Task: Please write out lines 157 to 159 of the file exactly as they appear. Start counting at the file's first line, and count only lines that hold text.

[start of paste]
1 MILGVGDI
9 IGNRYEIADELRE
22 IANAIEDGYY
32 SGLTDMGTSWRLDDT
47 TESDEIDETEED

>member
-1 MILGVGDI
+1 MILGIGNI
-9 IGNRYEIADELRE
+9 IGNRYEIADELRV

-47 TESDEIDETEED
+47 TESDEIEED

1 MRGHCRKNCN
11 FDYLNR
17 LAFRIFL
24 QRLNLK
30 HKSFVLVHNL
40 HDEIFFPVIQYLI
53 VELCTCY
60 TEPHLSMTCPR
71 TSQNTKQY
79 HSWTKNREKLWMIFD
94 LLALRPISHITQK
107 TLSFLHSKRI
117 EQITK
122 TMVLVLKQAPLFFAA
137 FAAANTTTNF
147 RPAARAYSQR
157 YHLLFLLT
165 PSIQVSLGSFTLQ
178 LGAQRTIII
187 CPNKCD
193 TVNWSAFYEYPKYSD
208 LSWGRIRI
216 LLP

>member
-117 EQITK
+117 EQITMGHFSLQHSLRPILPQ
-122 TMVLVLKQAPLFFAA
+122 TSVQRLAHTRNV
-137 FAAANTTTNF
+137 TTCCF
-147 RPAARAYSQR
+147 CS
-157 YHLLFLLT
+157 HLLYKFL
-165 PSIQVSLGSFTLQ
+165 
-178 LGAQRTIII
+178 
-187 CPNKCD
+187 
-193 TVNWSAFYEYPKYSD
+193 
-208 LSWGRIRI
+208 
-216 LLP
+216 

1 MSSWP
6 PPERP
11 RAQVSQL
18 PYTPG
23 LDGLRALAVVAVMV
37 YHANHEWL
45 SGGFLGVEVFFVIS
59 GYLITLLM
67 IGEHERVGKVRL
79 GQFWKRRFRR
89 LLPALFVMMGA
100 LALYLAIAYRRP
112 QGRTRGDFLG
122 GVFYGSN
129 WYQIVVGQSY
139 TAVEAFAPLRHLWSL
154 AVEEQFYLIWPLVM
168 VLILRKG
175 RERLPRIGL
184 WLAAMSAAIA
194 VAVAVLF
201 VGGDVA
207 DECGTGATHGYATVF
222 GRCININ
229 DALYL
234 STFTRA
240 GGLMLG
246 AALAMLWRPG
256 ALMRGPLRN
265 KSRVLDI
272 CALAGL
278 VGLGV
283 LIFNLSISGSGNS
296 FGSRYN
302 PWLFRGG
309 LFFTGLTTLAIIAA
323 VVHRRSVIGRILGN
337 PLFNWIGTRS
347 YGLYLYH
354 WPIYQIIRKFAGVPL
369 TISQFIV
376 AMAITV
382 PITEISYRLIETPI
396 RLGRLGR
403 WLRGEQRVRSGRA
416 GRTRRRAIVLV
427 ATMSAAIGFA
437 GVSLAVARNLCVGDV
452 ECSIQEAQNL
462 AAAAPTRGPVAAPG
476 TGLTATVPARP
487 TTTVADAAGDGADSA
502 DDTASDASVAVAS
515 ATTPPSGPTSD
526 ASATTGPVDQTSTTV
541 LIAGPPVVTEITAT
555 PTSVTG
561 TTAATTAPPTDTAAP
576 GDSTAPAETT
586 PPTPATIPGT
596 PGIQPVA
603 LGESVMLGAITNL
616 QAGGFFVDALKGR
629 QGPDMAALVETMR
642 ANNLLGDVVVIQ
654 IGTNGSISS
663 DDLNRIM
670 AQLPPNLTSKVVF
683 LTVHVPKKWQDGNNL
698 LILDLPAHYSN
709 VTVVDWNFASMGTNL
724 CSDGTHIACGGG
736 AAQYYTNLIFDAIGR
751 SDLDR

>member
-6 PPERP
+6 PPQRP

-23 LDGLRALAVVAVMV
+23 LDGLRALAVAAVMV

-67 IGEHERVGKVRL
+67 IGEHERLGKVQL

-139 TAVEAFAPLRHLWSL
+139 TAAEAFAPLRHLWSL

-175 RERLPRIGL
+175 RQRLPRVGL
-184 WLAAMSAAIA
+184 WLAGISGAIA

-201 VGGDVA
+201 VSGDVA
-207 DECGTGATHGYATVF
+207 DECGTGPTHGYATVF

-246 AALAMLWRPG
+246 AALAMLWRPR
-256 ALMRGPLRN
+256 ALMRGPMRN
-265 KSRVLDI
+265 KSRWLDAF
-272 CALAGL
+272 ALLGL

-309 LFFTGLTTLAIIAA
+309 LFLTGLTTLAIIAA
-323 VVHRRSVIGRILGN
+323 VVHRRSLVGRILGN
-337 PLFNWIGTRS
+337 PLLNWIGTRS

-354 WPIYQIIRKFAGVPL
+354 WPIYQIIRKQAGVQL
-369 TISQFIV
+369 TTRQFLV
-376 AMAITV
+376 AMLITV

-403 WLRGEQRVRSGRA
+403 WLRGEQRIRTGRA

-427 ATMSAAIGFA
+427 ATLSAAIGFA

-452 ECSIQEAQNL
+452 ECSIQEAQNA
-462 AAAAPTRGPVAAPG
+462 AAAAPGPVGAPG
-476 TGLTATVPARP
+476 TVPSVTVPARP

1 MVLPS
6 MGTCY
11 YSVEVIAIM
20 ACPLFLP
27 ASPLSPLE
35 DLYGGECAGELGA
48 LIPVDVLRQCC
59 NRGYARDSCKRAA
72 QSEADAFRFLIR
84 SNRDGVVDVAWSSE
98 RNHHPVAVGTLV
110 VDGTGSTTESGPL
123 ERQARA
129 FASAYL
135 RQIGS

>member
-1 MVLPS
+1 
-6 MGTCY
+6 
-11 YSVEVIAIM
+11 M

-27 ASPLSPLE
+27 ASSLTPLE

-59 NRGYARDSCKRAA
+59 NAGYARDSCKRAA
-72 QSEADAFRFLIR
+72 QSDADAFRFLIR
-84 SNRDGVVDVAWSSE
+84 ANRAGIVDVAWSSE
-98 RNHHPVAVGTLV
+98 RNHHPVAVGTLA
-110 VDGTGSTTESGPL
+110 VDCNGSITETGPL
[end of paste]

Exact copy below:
+272 ALLGL

-309 LFFTGLTTLAIIAA
+309 LFLTGLTTLAIIAA